Untrusted code mitigations

In early 2018, researchers from Google’s Project Zero disclosed a new class of attacks which exploit speculative execution optimizations used by many CPUs. Because V8 uses an optimizing JIT compiler, TurboFan, to make JavaScript run quickly, in certain circumstances it is vulnerable to the side-channel attacks described in the disclosure.

Nothing changes if you execute only trustworthy code

If your product only uses an embedded instance of V8 to execute JavaScript or WebAssembly code that is entirely under your control, then your usage of V8 is likely unaffected by the Speculative Side-Channel Attacks (SSCA) vulnerability. A Node.js instance running only code that you trust is one such unaffected example.

In order to take advantage of the vulnerability, an attacker has to execute carefully crafted JavaScript or WebAssembly code in your embedded environment. If, as a developer, you have complete control over the code executed in your embedded V8 instance, then that is very unlikely to be possible. However, if your embedded V8 instance allows arbitrary or otherwise untrustworthy JavaScript or WebAssembly code to be downloaded and executed, or even generates and subsequently executes JavaScript or WebAssembly code that isn’t fully under your control (e.g. if it uses either as a compilation target), you may need to consider mitigations.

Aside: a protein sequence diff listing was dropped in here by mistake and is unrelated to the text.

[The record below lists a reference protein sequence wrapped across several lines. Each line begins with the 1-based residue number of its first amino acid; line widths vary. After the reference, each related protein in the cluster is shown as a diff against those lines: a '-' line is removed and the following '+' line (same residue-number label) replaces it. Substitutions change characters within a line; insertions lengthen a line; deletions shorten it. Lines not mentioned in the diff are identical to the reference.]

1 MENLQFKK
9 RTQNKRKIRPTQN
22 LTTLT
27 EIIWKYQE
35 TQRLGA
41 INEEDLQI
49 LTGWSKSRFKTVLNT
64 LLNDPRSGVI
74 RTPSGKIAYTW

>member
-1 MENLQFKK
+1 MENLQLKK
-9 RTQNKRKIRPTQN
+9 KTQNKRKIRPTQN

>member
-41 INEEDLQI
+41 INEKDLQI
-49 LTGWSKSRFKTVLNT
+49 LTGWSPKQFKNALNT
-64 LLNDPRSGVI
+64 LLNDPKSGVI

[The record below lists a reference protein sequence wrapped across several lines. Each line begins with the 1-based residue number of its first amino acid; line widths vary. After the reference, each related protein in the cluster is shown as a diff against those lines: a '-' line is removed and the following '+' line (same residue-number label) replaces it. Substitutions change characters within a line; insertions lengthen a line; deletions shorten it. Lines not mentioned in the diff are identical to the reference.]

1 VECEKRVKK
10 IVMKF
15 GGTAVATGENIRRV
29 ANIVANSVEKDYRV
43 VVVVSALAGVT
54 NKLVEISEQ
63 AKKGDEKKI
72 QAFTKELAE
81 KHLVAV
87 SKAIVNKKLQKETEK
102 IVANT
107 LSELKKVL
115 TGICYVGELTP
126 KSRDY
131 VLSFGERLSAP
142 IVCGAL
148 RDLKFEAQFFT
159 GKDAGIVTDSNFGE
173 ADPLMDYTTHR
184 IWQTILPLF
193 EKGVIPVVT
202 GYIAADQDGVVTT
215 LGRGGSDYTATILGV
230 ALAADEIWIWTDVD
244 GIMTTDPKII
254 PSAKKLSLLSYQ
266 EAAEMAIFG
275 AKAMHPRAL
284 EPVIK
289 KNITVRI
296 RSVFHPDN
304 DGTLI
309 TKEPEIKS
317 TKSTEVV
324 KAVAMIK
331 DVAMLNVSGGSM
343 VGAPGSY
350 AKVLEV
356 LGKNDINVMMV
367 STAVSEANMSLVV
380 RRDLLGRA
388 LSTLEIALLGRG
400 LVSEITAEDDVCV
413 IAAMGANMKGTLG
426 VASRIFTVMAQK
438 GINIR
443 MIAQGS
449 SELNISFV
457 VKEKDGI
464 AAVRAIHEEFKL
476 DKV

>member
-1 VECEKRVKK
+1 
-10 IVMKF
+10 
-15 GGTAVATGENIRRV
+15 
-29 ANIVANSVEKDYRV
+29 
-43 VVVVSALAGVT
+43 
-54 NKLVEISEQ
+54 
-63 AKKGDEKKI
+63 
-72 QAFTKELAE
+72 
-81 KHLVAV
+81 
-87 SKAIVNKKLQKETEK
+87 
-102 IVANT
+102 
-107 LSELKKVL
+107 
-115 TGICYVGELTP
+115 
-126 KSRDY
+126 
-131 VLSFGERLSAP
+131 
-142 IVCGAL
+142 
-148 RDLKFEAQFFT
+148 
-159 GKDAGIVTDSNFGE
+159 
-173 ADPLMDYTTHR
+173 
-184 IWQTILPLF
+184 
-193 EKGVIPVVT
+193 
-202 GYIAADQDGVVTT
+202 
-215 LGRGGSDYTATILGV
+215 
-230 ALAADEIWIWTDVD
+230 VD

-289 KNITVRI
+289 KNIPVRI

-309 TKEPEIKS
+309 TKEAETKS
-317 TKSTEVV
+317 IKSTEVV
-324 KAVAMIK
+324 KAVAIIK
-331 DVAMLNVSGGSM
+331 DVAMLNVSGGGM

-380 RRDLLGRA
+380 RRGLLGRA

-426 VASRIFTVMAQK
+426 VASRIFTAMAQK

If you do execute untrusted code…

Update to the latest V8 to benefit from mitigations and enable mitigations

Mitigations for this class of attack are available in V8 itself starting with V8 v6.4.388.18, so updating your embedded copy of V8 to v6.4.388.18 or later is advised. Older versions of V8, including versions of V8 that still use FullCodeGen and/or CrankShaft, do not have mitigations for SSCA.

Starting in V8 v6.4.388.18, a new flag has been introduced to V8 to help provide protection against SSCA vulnerabilities. This flag, called --untrusted-code-mitigations, is enabled by default at runtime through a build-time GN flag called v8_enable_untrusted_code_mitigations.

These mitigations are enabled by the --untrusted-code-mitigations runtime flag:

Embedders should be aware that the mitigations may come with a performance trade-off. The actual impact depends significantly on your workload. For workloads such as Speedometer the impact is negligible but for more extreme computational workloads it can be as much as 15%. If you fully trust the JavaScript and WebAssembly code that your embedded V8 instance executes, you may choose to disable these JIT mitigations by specifying the flag --no-untrusted-code-mitigations at runtime. The v8_untrusted_code_mitigations GN flag can be used to enable or disable the mitigations at build time.

Note that V8 defaults to disabling these mitigations on platforms where it is assumed the embedder will use process isolation, such as platforms where Chromium uses site isolation.

Sandbox untrusted execution in a separate process

If you execute untrusted JavaScript and WebAssembly code in a separate process from any sensitive data, the potential impact of SSCA is greatly reduced. Through process isolation, SSCA attacks are only able to observe data that is sandboxed inside the same process along with the executing code, and not data from other processes.

Consider tuning your offered high-precision timers

A high-precision timer makes it easier to observe side channels in the SSCA vulnerability. If your product offers high-precision timers that can be accessed by untrusted JavaScript or WebAssembly code, consider making these timers more coarse or adding jitter to them.